The Asta-Ja Environmental and Natural Resources Policy Framework (Asta-Ja ENRPF) for Sustainable Development in Nepal

Article excerpt

Effective policy measures are necessary for sustainable utilization, conservation, and development of environmental and natural resources. In order to formulate effective policies, it is important to have a theoretically grounded, holistic, inclusive, science-based, collaborative, forward looking, and systematic policy framework. This paper presents the Asta-Ja Environmental and Natural Resource Policy Framework (Asta-Ja ENRPF) consisting of Asta-Ja policy guidelines and the Asta-Ja policy cycle for sustainable environmental and natural resources development and socioeconomic transformation in Nepal.

1. Introduction

Environment refers to everything that surrounds us and consists of the lithosphere, hydrosphere, atmosphere, and biosphere (McKinney and Schoch, 1996). The dynamic interactions and interrelationships among these four spheres of the environment result in the "living planet" Earth. While natural resources include specific resource such as soil, water, plants, animals, air, minerals, wind, solar radiation, coal, petroleum, and natural gas; environmental resources include various service-providing natural systems such as atmospheric systems, climatic systems, ecosystems, natural habitat, and wilderness. Environmental and natural resource policies are key instruments for enhancing sustainable development and socio-economic transformation of a nation. Policies of a nation include several operational, regulatory, and financial measures including constitutional rights, acts, rules, regulations, plans, and guidelines. While policies guide a nation's developmental and resource conservation endeavors, they also define the roles, duties and responsibilities of governmental agencies, private businesses, common people, and other stakeholders in resource conservation and development. In addition, regulatory and financial policy measures demonstrate the degree of control as well as incentives for resources conservation, utilization, and development in a society.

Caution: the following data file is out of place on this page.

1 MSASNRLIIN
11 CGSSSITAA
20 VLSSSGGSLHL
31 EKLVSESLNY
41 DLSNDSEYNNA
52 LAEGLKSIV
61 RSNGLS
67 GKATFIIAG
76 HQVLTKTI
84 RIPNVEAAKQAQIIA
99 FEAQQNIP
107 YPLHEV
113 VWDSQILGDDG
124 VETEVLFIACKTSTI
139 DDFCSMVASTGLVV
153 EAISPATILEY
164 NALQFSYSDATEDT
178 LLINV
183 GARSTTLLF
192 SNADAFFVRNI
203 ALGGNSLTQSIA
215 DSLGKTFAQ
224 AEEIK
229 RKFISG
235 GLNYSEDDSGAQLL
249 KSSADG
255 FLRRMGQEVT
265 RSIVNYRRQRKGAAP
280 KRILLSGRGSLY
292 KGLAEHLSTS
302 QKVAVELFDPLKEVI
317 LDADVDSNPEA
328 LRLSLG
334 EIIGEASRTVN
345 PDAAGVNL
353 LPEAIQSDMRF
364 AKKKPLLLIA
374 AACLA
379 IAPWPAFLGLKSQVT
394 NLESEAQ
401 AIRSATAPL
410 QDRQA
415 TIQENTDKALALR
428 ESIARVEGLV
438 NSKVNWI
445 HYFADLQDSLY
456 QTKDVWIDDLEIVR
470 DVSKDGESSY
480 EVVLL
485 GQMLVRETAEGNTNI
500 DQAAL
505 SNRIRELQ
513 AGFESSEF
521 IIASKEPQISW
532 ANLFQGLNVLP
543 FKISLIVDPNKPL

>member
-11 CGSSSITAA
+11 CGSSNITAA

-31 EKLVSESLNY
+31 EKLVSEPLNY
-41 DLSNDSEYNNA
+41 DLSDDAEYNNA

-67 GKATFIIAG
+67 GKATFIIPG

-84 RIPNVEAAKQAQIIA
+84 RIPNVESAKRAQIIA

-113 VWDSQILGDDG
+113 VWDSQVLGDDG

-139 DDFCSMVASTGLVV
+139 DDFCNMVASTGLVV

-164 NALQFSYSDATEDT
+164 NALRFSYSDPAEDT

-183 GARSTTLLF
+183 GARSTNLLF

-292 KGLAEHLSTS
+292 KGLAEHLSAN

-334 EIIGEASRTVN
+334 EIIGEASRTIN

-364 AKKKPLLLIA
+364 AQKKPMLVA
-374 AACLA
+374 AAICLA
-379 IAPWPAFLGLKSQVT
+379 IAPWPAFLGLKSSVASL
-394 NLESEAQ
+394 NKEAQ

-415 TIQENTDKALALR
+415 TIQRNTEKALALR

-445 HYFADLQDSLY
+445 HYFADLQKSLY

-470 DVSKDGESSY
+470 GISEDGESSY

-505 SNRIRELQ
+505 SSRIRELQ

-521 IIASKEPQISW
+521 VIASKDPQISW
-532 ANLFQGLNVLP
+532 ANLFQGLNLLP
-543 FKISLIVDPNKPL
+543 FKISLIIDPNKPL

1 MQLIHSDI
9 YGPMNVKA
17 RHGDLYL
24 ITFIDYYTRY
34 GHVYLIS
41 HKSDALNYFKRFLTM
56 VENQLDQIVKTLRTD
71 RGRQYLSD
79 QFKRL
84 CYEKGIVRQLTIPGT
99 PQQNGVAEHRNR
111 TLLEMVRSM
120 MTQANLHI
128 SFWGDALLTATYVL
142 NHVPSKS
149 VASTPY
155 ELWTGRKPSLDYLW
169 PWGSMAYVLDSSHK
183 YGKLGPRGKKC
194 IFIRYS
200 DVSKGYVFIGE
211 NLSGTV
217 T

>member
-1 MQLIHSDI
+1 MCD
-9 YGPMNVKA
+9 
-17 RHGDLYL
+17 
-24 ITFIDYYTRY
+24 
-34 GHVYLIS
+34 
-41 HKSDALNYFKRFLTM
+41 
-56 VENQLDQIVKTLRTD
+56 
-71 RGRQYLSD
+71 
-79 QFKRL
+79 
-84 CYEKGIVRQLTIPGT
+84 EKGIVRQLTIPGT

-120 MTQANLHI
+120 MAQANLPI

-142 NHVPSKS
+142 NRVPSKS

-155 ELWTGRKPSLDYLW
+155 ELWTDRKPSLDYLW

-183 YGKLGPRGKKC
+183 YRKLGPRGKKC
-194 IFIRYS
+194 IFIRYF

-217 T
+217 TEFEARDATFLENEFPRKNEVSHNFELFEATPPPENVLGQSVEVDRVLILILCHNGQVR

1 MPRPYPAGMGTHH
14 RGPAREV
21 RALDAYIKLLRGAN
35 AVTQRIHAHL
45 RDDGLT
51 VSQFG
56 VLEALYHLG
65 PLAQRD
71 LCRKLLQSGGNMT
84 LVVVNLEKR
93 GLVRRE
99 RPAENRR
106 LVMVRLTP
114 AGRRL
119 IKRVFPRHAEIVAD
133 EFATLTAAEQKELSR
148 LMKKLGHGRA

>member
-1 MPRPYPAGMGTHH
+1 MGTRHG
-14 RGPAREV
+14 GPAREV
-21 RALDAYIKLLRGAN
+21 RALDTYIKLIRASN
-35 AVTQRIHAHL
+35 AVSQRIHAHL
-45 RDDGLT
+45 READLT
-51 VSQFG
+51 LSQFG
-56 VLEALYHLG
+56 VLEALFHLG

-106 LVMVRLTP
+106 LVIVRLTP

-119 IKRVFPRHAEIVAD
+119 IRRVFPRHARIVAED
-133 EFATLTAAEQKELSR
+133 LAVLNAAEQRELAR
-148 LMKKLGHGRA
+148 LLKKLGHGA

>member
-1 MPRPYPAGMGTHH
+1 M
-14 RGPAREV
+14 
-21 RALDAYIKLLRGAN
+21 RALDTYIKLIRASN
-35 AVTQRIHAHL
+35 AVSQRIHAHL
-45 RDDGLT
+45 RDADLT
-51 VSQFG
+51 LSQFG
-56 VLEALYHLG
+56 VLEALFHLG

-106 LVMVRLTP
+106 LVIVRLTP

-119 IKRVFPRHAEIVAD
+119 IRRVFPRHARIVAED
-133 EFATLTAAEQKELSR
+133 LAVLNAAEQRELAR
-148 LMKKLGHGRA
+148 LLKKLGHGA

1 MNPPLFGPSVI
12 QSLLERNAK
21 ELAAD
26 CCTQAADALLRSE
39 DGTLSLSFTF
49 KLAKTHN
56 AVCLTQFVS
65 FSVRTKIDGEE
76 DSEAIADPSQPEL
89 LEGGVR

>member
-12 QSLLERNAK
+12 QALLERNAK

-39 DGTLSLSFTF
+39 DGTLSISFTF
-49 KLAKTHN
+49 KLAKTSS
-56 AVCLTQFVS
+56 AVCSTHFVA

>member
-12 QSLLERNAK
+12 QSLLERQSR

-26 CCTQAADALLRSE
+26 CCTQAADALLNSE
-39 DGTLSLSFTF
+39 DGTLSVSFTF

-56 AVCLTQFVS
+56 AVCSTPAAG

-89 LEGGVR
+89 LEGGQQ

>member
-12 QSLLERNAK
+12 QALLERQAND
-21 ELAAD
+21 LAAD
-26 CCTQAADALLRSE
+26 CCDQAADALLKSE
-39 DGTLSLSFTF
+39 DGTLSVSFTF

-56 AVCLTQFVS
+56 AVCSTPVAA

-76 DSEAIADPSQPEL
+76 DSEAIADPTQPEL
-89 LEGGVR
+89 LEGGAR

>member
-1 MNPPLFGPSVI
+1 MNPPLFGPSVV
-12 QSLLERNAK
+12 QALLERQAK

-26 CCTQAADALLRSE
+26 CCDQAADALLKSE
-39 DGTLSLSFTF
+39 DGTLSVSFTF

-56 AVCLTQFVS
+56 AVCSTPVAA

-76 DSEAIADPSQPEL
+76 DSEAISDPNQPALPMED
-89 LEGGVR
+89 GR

Nepal's environmental and natural resources policy stakeholders include several governmental and private institutions as well as diverse interest groups including judicial bodies, advisory bodies, policy making bodies, corporate and local bodies, private sector organizations and NGOs, academic institutions, the media, and civil society (ADB/ICIMOD, 2006). While policy advisory bodies such as the National Development Council, National Planning Commission, and Environmental Protection Council that are chaired by the prime minister provide guidance on environmental and natural resources policy formulation and their legal frameworks, procedures, and policy implementation, policy making bodies such as the Parliamentary Committee on Natural Resources Environmental Protection has a mandate for policy guidance and issues directives to the executive branches of the government. The National Planning Commission is an apex planning agency and is responsible for formulation of the country's strategic plans and annual programs. Major line ministries involved in environmental and natural resource policy decisions include the Ministry of Agriculture and Cooperatives (MOAC), the Ministry of Forest and Soil Conservation, the Ministry of Physical Planning and Works, the Ministry of Energy, the Ministry of Irrigation, the Ministry of Land Reform and Management, the Ministry of Environment, the Ministry of Industry, the Ministry of Science and Technology, and the Ministry of Local Development. Various departments and agencies such as the Nepal Agricultural Research Council and the Central Food Research Laboratory under the MOAC, and the Department of Hydrology and Meteorology and the Nepal Bureau of Standards and Metrology under the Ministry of Industry are directly and heavily involved in the formulation and implementation of national environmental and natural resource policies in Nepal.

Nepal has enjoyed continuous assistance and support from several multinational and bilateral aid agencies on a large number of developmental projects including the drinking water supply, irrigation, rural roads, forest management, national parks and wildlife conservation, education, health, agricultural development, and policy decision making. …